The second partner meeting of Erasmus+ funded project CoachForce21 took place in Budapest in July, attended by partners from Trainerakademie Köln (Germany), Czech Olympic Committee, Hungarian Coaching Association, Polish Sport Institute, Coaching Portugal, SAVAL (Professional Coaches Association of Finland) and POPA (Hellenic Federation of Sport Coaches and Trainers).
The consortium discussed the first output of the project – the Coaching Landscape Baseline Report, and co-operation with the Policy, Evidence and Knowledge in Coaching (PEAK) project and EU Sport Unit in conducting the interviews and analysing results. The group also deliberated over the best approach in mapping European Coaches’ Associations and how case study examples should be collected. Finally, there was a discussion on what a European Coaching Council Position Statement on the Professionalisation of Coaching should look like.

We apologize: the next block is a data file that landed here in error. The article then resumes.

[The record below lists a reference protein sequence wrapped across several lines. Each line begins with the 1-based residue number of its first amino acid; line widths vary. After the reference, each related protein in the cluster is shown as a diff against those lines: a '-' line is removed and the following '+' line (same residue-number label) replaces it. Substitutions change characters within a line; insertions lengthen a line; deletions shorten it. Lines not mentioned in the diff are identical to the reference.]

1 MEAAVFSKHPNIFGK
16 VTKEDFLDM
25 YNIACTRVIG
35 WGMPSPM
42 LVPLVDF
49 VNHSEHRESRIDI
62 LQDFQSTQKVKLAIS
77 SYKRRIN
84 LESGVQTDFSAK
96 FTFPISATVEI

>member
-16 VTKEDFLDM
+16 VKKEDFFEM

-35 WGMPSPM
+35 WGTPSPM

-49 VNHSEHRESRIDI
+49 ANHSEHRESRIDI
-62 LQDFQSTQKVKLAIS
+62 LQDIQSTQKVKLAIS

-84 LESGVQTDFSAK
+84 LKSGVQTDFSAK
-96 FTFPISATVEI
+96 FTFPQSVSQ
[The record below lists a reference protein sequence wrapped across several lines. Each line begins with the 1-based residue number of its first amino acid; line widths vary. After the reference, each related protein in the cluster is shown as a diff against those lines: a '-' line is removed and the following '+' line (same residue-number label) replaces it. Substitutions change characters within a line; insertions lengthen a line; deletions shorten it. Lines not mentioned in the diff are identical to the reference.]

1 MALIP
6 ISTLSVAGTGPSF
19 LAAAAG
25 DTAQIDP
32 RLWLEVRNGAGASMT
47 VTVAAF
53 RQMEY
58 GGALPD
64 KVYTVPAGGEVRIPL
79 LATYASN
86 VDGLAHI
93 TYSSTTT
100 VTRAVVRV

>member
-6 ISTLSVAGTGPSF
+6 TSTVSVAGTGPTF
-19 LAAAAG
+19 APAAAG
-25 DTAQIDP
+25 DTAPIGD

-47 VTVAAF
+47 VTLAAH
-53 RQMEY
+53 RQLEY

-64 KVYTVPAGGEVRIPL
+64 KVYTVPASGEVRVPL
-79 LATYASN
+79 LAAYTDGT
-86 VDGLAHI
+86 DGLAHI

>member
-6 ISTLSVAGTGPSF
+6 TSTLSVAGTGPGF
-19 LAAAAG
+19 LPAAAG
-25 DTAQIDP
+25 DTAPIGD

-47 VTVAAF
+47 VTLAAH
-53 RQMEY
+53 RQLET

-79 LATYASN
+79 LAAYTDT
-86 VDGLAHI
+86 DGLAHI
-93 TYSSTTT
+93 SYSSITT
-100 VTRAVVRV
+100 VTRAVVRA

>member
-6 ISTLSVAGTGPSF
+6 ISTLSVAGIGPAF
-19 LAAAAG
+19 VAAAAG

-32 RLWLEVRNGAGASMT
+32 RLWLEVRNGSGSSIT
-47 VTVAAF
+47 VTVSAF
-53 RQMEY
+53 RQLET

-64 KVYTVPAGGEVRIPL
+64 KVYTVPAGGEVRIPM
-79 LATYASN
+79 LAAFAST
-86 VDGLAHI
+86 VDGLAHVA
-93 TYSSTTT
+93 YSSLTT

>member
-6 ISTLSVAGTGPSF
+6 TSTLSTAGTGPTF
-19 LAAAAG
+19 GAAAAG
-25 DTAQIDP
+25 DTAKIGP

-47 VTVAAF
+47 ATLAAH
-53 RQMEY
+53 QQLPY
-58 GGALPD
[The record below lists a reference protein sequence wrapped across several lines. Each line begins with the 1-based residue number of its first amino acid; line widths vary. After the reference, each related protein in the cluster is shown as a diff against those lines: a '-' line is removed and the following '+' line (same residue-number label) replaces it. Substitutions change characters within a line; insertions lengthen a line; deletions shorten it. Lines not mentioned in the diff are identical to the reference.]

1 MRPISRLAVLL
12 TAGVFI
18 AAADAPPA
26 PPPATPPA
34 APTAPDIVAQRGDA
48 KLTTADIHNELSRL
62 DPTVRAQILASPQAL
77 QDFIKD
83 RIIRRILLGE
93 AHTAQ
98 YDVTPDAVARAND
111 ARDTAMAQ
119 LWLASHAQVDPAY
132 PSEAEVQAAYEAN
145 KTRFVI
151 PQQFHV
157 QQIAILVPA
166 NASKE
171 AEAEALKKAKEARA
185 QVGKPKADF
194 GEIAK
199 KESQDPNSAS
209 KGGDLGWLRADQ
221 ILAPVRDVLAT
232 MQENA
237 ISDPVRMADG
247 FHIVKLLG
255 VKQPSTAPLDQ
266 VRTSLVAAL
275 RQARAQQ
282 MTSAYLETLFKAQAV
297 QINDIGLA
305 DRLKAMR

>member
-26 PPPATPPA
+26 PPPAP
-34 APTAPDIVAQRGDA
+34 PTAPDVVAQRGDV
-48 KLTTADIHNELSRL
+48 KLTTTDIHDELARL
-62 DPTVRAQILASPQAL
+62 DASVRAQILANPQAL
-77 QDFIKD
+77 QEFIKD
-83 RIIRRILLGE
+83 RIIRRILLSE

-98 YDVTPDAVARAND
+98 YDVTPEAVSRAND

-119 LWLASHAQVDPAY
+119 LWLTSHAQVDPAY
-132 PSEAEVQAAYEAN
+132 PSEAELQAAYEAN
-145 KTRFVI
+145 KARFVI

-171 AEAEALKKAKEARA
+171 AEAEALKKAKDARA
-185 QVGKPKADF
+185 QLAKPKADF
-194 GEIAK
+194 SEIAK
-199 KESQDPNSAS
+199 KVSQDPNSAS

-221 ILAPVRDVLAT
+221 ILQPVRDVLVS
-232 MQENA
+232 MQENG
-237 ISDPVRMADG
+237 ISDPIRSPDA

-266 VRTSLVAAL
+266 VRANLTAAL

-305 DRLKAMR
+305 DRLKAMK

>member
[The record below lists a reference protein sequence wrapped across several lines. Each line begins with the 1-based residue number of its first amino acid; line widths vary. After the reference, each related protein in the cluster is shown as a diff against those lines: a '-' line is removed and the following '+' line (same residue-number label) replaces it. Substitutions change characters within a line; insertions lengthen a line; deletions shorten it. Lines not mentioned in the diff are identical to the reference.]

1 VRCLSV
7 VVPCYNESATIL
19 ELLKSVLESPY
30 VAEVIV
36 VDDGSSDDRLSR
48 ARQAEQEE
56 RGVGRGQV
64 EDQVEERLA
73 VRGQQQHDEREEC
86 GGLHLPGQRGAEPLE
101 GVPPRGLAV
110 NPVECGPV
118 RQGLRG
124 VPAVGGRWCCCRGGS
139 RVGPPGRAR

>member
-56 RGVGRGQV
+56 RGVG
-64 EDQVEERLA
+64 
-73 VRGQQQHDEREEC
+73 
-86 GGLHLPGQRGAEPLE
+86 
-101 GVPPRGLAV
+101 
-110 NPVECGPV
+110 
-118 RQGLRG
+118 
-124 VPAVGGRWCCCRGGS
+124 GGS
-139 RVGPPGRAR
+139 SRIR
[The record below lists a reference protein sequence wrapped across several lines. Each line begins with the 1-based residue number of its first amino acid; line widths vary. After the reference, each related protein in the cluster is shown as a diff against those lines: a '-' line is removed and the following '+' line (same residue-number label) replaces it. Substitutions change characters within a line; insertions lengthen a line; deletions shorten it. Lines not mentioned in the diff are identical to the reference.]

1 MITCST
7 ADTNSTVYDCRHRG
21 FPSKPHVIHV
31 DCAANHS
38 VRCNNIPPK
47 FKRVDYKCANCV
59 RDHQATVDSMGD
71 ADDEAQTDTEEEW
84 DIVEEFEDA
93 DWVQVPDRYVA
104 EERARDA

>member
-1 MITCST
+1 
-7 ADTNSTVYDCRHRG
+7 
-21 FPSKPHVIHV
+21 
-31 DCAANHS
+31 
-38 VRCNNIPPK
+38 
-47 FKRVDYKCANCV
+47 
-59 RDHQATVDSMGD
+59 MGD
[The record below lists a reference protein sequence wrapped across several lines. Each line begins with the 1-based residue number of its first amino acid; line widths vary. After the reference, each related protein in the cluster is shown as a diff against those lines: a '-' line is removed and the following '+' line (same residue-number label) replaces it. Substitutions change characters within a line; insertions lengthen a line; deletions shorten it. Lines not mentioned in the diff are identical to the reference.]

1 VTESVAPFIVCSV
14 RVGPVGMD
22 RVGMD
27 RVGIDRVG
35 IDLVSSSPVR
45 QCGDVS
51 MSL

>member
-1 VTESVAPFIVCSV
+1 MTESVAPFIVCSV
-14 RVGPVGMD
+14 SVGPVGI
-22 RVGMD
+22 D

CoachForce21 will build on the work of previous projects such as CoachLearn, which have led to significant changes to coach education and coaching policy across Europe to recognise sport coaching as a profession. It will also provide the tools for the development of a stronger network of Coaches Associations to help “the voice of the coach” be heard louder and clearer in the Social Dialogue in Europe.
Project Director Sergio Lara-Bercial said:
“This meeting really provided the consortium with the required time to analyse the great outputs achieved so far and plan for the future. CoachForce21 is dealing with really key issues for sport coaching in the EU and it will make a big difference across the continent.”
Project CoachForce21 is co-funded by an Erasmus+ Sport grant and brings together nine organisations from across the European Union to conduct research and develop practical tools to promote and facilitate the recognition of coaching as a profession.